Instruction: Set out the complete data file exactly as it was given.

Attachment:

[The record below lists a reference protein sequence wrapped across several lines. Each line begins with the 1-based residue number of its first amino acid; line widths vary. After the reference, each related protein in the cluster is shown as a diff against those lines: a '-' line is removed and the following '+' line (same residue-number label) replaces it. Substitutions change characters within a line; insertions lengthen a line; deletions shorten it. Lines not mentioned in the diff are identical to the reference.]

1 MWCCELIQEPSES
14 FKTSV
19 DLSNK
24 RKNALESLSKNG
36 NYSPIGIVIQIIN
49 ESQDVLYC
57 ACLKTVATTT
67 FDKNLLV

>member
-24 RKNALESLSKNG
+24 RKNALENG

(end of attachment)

[The record below lists a reference protein sequence wrapped across several lines. Each line begins with the 1-based residue number of its first amino acid; line widths vary. After the reference, each related protein in the cluster is shown as a diff against those lines: a '-' line is removed and the following '+' line (same residue-number label) replaces it. Substitutions change characters within a line; insertions lengthen a line; deletions shorten it. Lines not mentioned in the diff are identical to the reference.]

1 MWCCELIQEPSES
14 FKTSV
19 DLSNK
24 RKNALESLSKNG
36 NYSPIGIVIQIIN
49 ESQDVLYC
57 ACLKTVATTT
67 FDKNLLV

>member
-24 RKNALESLSKNG
+24 RKNALENG